The saddest reflection of all, something which I constantly encounter, is that people tend to feel immediately inferior when someone casts a disapproving glance at them... one has to wonder if Disney is reflecting reality, or if, by market saturation, Disney is creating reality for a larger number of people with each subsequent generation.

Then, there is the use of fear and emotion as a cudgel, to build up the tension to an almost unbearable degree, only to offer an easy resolution in the form of one or another of Disney's pet resolutions -- acceptance, conformity, or the like. It serves to entrench a bunch of stereotypes that severely limit the perceptions of its most innocent and impressionable viewers.

s there something innately bad about such a limited world?
Must every film be 'politically correct"? No, of course not. There is a place for every taste. Those messages are incidental, anyway. The only message intentionally and consistently sold through Disney marketing is that kids and families *need* Disney for a happy childhood and family life.

The embedded and incidental messages are based on assumptions in our culture that I find offensive and they won't change until our culture changes. However the Disney machine also reinforce those ugly and limiting assumptions and they are becoming the overwhelming majority of the messages fed to our children through movies and marketing as entertainment companies rush to imitate the acknowledged leader in kids entertainment.

Disney, for its part, has found a formula that works.
Lots of people like the formula, and lots of people can relate to it, which means that they have greater success in marketing their productions. This is great news for Disney, because it increases their market share and their sales. Do I, as some people assume, think that Disney is "doing something wrong"? Do I think they should be stopped? Oh no. They are a business, doing what businesses do best - making money. That they contain a lot of really yucky (to me) messages is just one factor among many. Disney is fine. They have every right to be the empire they are and to entertain the people who love them. Just as I have every right to decide I don't plan to drink that particular kool-aid.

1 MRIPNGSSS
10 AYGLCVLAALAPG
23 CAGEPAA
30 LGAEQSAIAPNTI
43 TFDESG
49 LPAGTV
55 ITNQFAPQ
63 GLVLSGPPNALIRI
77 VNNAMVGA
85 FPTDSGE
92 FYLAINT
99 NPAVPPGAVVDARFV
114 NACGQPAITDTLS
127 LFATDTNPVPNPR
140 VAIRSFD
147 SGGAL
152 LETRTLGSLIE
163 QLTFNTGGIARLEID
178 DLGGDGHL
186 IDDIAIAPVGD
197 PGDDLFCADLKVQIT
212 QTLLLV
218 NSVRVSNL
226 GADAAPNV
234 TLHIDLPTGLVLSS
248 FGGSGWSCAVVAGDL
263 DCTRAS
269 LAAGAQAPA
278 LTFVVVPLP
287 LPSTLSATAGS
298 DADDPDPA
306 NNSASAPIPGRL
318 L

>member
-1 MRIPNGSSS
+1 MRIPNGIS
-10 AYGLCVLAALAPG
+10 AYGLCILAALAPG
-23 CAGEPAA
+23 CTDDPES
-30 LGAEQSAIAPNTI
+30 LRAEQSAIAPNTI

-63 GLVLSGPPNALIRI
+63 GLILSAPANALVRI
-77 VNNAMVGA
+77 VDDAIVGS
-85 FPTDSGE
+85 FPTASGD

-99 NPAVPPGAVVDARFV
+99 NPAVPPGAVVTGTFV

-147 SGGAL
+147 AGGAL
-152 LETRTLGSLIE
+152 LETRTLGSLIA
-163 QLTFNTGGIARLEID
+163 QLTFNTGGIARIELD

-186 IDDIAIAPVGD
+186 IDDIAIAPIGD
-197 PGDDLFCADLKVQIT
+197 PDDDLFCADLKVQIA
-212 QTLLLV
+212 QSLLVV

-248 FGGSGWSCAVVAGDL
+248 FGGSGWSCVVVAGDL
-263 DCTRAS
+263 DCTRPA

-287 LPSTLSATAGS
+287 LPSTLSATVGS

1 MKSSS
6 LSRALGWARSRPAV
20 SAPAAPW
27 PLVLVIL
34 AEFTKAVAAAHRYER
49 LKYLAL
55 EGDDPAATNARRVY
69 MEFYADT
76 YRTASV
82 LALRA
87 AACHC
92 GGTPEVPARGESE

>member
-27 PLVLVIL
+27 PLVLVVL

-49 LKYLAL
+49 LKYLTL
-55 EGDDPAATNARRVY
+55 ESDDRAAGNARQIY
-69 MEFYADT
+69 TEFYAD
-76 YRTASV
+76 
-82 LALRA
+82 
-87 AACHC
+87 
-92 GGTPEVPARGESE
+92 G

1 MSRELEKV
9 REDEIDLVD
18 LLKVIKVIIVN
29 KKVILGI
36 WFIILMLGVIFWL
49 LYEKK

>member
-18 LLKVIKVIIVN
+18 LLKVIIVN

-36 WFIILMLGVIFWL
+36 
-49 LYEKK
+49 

But when something is sold so enthusiastically and persistently to impressionable young people, I think it's reasonable to assume that questions are warranted. I think it's only responsible for parents to ask themselves what overall message are their children getting from these 'indoctrinations as amusements' and to ask themselves whether it's the message they want their children to be exposed to on a continual basis.

Our family has asked ourselves those questions, and our answer is "No, thank you. That's not how we want to see the world".


  1. Excellent post, Misti!

    This got me thinking about how I really hate the Disney version of the Little Mermaid. I can't believe that people are not appalled at how Ariel has to get this guy to fall in love with her without saying a word. Do people understand what message that sends?

  2. Thanks, Christine. I agree -- one reason I think it would be much healthier for kids to know Andersen's version. Much more sane. Not happy, but sane.

  3. I need pom-poms to express my feeling about this post. GO MISTI!

  4. Great Post! Though I love Disney films, hate the merchandising, I am a big believer in original stories. Before I stayed home with my son I was a PS teacher. In my class, I would read an original (Madaline, Charlie & the Chocolate Factory..)then we would watch the film and Venn Diagram the similarities and differences. We are going to Disney World in the Fall and I am planning on using your list from the older post this summer as a great way to get ready.

    Thanks again for the great posts!

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  6. Misti,
    This post is awesome. I have to say we follow pretty much the same premise at our house, which sometimes causes problems socially since many of our friends' kids are Disneyfied. While I love movies like Bambi, we avoided the whole Disney princess trend. Since I agree with you so very much and because I think this is the type of thing that CM would probably agree with (if she lived today) could I possibly post a link to your blog on my SecularCM website in the forums? I think it might trigger some great discussions. :)

  7. Go Misti! That was awesome!!!

  8. grrrrrrrrrrrrrrrrr :@

  9. Hi, Isaac Jack! I'll be glad when you can spell lots more words. But I am very happy to see you can spell such a LONG word! Mamma